any way to wipe RAM completely after exiting an Ubuntu live CD (or any other liveCD)?

Discussion in 'privacy problems' started by qwsazx, Dec 29, 2012.

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  1. qwsazx

    qwsazx Registered Member

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    The only one I've seen that is able to do this is TAILS, as described here: https://tails.boum.org/contribute/design/memory_erasure/

    However, this seems terribly difficult and complicated. Is there an easier, more straight forward way? (for a 32 bit system, hopefully using ubuntu as the live cd of choice. I want to create a custom, secure live cd, perhaps using something simple like remastersys.)
     
  2. badkins79

    badkins79 Registered Member

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    The ubuntu cds usually come with a memory tester. They simply write all kinds of junk all through the ram to test that it holds the data correctly. I would think a few minutes of that would get the job done.

    It doesn't "wipe" the RAM, but it does overwrite everything with garbage so the end result is the same.
     
  3. lotuseclat79

    lotuseclat79 Registered Member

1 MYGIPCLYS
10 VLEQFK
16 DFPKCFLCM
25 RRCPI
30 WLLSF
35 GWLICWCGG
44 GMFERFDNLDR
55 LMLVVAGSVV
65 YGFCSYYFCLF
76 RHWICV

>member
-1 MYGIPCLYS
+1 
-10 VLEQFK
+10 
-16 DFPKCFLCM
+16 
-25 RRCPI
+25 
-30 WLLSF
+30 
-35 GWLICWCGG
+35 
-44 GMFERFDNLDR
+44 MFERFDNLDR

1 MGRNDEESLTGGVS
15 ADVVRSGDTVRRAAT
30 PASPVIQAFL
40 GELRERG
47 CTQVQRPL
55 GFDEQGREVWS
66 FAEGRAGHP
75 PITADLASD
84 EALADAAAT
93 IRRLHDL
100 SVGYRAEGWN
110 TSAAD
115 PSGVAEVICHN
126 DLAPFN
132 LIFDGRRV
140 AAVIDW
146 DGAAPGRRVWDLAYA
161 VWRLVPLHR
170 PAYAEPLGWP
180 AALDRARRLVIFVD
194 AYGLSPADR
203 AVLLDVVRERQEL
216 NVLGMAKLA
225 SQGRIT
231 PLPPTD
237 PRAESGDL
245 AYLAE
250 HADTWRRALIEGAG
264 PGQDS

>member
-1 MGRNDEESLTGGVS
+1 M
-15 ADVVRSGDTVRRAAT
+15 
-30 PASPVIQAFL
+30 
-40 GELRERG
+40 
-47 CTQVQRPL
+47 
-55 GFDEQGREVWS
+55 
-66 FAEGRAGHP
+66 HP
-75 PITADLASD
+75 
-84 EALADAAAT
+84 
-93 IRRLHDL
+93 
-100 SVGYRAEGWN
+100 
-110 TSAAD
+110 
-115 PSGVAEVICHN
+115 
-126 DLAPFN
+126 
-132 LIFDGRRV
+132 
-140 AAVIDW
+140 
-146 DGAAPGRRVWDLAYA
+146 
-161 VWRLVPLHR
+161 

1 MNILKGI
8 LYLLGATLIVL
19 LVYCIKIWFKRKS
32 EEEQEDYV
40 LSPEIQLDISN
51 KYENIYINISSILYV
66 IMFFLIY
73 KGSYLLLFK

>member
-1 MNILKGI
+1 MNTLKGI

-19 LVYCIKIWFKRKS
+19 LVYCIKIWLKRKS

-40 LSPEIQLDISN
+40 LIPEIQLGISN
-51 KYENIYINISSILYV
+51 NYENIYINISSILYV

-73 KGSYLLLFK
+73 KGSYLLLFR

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    Hi qwsazx,

    Yes, it is possible. I have experimented with this feature.

    TAILS uses the sdmem commands package to wipe RAM. You need to investigate the actual commands used when the system is shutdown (TAILS), and then find the corresponding shutdown sequence in Ubuntu Live CD/USB .ISO file. Essentially, you need to modify the /etc/init.d/halt POSIX script command by inserting the command that overwrites RAM before the actual halt. The simplest thing to do when investigating TAILS is to find the text that TAILS spills out which indicates it is now ok to remove the Live CD/USB media - which is just before the point in its code where it launches the RAM wipe command.

    With enough disk space used as a sandbox for development, you can unwind whichever .ISO (into its component parts) you want to start, but you must have a suite of developer package tools installed to aid you in its reconstruction after you have chrooted the sandbox and made your changes in order to reconstruct a new .ISO file with the changes you desire, and rebuilt the .ISO.

    Search for web articles relating to: Building-Your-Own-Live-CD, Build-Ubuntu-LiveCD-From-Scratch-With-Live-Helper, howto-customize-an-Ubuntu-Live-CD, LiveCDCustomizationFromScratch. When you search for these article replace the "-" character with a space, and where the lack of a space character exists in the last one listed - insert a space character between words. Those article names are just the file names I have used to save them with a .txt suffix.

    I have asked the author of remastersys in the past if remastersys could be modified to do what you intend, and his answer was that you would need roughly 12GB of disk space to do the job. Approximately, less than 1/4 that according to my experiments as I recall.

    I normally use an Ubuntu Live USB without those changes (but, with my own customized setup), since it is simply not necessary after I turn off the power to my computer and I am not paranoid about it.

    -- Tom
     
  4. TheWindBringeth

    TheWindBringeth Registered Member